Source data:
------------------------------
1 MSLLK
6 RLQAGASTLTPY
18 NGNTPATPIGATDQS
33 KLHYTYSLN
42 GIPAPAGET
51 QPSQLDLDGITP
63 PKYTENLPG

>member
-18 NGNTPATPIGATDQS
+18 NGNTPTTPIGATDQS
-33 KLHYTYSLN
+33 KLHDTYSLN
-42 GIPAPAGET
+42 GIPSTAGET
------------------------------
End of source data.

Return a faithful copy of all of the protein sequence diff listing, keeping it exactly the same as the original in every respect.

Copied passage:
1 MSLLK
6 RLQAGASTLTPY
18 NGNTPATPIGATDQS
33 KLHYTYSLN
42 GIPAPAGET
51 QPSQLDLDGITP
63 PKYTENLPG

>member
-18 NGNTPATPIGATDQS
+18 NGNTPTTPIGATDQS
-33 KLHYTYSLN
+33 KLHDTYSLN
-42 GIPAPAGET
+42 GIPSTAGET